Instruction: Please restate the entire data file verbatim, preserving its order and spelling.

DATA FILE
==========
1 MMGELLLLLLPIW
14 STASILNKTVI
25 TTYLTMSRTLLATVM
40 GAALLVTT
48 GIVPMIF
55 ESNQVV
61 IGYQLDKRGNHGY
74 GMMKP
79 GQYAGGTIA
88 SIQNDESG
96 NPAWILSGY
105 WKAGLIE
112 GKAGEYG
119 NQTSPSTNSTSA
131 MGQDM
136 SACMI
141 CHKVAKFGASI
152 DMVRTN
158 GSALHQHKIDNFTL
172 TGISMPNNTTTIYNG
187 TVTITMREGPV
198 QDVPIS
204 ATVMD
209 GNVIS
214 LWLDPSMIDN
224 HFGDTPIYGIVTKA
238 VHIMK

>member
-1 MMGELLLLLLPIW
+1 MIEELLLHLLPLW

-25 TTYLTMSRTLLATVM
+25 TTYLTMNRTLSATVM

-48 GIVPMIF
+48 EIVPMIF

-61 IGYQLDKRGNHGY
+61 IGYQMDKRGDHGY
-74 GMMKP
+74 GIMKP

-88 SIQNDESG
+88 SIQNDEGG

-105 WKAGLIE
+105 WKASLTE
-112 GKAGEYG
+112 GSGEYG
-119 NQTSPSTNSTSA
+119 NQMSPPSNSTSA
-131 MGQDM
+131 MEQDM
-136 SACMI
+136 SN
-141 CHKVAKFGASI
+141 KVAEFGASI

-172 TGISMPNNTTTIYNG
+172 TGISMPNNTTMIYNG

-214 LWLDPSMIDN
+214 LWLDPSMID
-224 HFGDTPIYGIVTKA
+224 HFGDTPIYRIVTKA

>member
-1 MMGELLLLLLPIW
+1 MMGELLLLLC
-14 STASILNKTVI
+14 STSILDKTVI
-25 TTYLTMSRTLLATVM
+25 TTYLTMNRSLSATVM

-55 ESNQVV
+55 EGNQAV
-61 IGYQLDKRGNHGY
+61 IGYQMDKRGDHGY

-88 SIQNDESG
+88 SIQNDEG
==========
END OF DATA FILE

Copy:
1 MMGELLLLLLPIW
14 STASILNKTVI
25 TTYLTMSRTLLATVM
40 GAALLVTT
48 GIVPMIF
55 ESNQVV
61 IGYQLDKRGNHGY
74 GMMKP
79 GQYAGGTIA
88 SIQNDESG
96 NPAWILSGY
105 WKAGLIE
112 GKAGEYG
119 NQTSPSTNSTSA
131 MGQDM
136 SACMI
141 CHKVAKFGASI
152 DMVRTN
158 GSALHQHKIDNFTL
172 TGISMPNNTTTIYNG
187 TVTITMREGPV
198 QDVPIS
204 ATVMD
209 GNVIS
214 LWLDPSMIDN
224 HFGDTPIYGIVTKA
238 VHIMK

>member
-1 MMGELLLLLLPIW
+1 MIEELLLHLLPLW

-25 TTYLTMSRTLLATVM
+25 TTYLTMNRTLSATVM

-48 GIVPMIF
+48 EIVPMIF

-61 IGYQLDKRGNHGY
+61 IGYQMDKRGDHGY
-74 GMMKP
+74 GIMKP

-88 SIQNDESG
+88 SIQNDEGG

-105 WKAGLIE
+105 WKASLTE
-112 GKAGEYG
+112 GSGEYG
-119 NQTSPSTNSTSA
+119 NQMSPPSNSTSA
-131 MGQDM
+131 MEQDM
-136 SACMI
+136 SN
-141 CHKVAKFGASI
+141 KVAEFGASI

-172 TGISMPNNTTTIYNG
+172 TGISMPNNTTMIYNG

-214 LWLDPSMIDN
+214 LWLDPSMID
-224 HFGDTPIYGIVTKA
+224 HFGDTPIYRIVTKA

>member
-1 MMGELLLLLLPIW
+1 MMGELLLLLC
-14 STASILNKTVI
+14 STSILDKTVI
-25 TTYLTMSRTLLATVM
+25 TTYLTMNRSLSATVM

-55 ESNQVV
+55 EGNQAV
-61 IGYQLDKRGNHGY
+61 IGYQMDKRGDHGY

-88 SIQNDESG
+88 SIQNDEG